Analysis of meniscal and chondral lesions accompanying anterior cruciate ligament tears: relationship with age, time from injury, and level of sport

Tandogan R., Taser O., Kayaalp A., Taskiran E., Pinar H., Alparslan B., ...More

KNEE SURGERY SPORTS TRAUMATOLOGY ARTHROSCOPY, vol.12, no.4, pp.262-270, 2004 (SCI-Expanded) identifier identifier identifier

  • Publication Type: Article / Article
  • Volume: 12 Issue: 4
  • Publication Date: 2004
  • Doi Number: 10.1007/s00167-003-0398-z
  • Journal Indexes: Science Citation Index Expanded (SCI-EXPANDED), Scopus
  • Page Numbers: pp.262-270
  • Keywords: anterior cruciate ligament, meniscus tear, cartilage damage, sports injury, KNEE, PATTERNS, RECONSTRUCTION, OSTEOARTHRITIS, GONARTHROSIS, REPAIR
  • Dokuz Eylül University Affiliated: No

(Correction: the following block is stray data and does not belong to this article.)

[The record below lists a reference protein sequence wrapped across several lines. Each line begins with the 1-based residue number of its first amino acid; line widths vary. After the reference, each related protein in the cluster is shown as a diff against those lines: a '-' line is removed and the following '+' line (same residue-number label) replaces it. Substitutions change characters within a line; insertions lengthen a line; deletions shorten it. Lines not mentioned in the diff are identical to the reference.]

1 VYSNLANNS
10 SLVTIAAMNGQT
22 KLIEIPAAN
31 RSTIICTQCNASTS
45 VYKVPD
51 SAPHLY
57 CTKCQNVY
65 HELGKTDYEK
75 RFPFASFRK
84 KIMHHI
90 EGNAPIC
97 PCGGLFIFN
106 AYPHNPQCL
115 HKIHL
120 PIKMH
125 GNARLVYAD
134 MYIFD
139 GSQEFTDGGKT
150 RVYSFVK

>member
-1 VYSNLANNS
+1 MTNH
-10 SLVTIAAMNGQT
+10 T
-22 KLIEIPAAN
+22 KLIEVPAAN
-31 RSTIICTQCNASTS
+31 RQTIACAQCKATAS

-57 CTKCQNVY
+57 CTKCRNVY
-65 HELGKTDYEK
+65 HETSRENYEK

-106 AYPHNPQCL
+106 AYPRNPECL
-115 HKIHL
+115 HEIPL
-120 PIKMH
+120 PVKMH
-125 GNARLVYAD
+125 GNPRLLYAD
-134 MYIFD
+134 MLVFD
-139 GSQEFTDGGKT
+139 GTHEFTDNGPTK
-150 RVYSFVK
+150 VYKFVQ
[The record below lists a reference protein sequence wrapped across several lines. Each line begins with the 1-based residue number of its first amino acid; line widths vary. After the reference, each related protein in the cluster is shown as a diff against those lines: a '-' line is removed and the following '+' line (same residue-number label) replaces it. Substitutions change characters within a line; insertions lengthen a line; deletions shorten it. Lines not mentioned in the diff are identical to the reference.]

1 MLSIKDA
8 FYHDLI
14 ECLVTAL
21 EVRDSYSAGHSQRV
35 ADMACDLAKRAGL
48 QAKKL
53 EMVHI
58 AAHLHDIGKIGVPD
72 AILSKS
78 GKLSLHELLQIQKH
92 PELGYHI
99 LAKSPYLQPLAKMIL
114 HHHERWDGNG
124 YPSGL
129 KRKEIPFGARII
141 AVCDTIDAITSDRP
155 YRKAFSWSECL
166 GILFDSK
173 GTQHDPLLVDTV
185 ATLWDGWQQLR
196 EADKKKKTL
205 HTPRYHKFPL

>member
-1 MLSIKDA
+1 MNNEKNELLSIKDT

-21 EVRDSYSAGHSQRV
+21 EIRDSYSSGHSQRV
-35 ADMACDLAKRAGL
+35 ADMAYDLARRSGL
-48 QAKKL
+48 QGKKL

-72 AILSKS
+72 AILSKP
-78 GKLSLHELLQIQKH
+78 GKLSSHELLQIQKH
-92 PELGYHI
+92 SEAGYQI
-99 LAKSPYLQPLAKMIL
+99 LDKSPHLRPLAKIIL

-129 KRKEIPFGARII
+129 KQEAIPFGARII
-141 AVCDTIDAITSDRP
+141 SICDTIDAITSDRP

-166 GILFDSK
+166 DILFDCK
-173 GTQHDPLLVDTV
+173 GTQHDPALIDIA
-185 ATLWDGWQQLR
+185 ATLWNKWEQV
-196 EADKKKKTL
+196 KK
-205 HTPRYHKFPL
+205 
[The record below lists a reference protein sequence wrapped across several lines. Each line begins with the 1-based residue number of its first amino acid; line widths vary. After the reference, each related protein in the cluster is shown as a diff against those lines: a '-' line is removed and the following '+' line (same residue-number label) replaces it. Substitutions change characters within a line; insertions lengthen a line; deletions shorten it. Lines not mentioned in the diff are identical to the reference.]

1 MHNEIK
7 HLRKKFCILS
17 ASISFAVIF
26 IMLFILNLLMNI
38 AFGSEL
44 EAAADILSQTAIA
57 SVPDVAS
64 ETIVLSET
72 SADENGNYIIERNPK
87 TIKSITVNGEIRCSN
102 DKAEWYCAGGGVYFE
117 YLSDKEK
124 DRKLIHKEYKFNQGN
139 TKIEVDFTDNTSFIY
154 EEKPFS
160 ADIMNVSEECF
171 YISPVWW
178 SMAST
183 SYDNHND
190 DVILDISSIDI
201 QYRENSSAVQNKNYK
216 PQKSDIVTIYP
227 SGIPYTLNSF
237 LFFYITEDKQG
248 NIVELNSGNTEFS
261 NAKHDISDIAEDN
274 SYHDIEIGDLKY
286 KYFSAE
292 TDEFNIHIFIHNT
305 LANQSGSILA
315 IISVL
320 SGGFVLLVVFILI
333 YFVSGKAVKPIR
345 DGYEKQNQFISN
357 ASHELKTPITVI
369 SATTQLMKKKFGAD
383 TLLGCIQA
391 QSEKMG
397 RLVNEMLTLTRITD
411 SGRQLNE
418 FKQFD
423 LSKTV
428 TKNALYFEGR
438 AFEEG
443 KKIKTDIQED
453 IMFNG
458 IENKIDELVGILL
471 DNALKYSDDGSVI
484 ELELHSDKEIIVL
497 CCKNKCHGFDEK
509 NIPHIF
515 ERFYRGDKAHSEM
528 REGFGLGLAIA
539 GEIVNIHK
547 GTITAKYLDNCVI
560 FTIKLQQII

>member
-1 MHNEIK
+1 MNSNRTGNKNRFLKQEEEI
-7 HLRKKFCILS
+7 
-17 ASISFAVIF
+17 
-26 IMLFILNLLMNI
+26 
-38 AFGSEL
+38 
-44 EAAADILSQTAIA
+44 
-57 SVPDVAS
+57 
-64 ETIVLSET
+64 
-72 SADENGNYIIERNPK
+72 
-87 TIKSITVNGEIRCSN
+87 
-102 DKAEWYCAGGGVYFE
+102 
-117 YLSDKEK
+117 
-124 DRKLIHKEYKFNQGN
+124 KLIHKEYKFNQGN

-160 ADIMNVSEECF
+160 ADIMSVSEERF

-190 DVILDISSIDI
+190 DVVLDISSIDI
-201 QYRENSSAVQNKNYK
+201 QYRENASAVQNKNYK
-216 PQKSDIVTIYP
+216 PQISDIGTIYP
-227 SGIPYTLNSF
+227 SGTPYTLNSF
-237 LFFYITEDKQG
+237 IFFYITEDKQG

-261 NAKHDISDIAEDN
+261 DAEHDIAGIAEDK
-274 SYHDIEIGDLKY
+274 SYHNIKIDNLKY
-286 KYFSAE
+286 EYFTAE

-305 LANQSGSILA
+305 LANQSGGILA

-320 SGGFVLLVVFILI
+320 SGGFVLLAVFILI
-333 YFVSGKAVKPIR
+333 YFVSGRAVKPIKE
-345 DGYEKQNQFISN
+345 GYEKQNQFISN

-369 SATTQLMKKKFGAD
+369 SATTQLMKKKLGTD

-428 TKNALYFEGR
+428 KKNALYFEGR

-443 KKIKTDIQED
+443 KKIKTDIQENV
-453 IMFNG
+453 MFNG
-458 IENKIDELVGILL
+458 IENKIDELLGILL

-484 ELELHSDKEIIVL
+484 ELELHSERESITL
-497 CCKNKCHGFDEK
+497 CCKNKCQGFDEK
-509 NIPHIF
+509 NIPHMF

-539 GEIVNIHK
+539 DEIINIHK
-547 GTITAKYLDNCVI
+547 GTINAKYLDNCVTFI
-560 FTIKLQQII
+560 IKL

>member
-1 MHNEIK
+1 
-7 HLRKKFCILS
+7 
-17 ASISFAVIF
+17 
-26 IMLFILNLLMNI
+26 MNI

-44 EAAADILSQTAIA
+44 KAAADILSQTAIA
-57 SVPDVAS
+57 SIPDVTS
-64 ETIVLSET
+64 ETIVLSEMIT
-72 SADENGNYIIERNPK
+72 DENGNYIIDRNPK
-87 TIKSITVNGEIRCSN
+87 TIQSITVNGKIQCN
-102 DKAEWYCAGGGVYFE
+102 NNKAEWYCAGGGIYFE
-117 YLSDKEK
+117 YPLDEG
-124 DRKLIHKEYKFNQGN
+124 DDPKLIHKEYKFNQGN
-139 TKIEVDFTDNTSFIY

The purposes of this multi-center study were: (a) to document the location and type of meniscal and chondral lesions that accompany anterior cruciate ligament (ACL) tears, and (b) to test for possible relationships between these lesions and patient age, time from initial injury (TFI), and sports level (i.e., recreation, amateur, professional, and national). The cases of 764 patients with ACL tears who underwent arthroscopy for the first time were retrospectively analyzed. The group included 684 males and 80 females of mean age 27 years (range 14-59 years). The mean TFI was 19.8 months (range 0.2-360 months). Eighty-seven percent of the group engaged in regular sporting activity. Thirty-seven percent had medial meniscal tears, 16% had lateral meniscal tears, and 20% had tears of both menisci. The most common tear types were longitudinal tears in the posterior and middle horns of both menisci. Tears of the lateral meniscus were more centrally located than those of the medial meniscus. Incomplete tears and radial tears were significantly more common in the lateral meniscus. Nineteen percent of the knees had one or more chondral lesions. Sixty percent of the chondral lesions were located in the medial tibio-femoral compartment. Patient age was statistically associated with presence of a medial meniscal tear, presence of a grade 3 or 4 chondral lesion, and presence of a complex tear of the medial meniscus. Sports level was not statistically related to any of the parameters studied. The odds of having a medial meniscal tear at 2 to 5 years TFI were 2.2 times higher than the odds in the first year post-injury, and the odds at >5 years were 5.9 times higher than at 0 to 12 months TFI. The frequency of lateral meniscal tear remained fairly constant at 2 years TFI. The odds of having a grade 3 or 4 chondral lesion were 2.7 times greater at 2 to 5 years TFI than they were at I year post-injury, and these odds increased to 4.7 when patients at >5 years TFI were compared to those in the 2 to 5 years category. Multivariate analysis demonstrated that TFI and age were equally important predictors of lateral meniscal tears and of grade 3 or 4 chondral lesions; however, TFI was the better predictor of medial meniscal tear.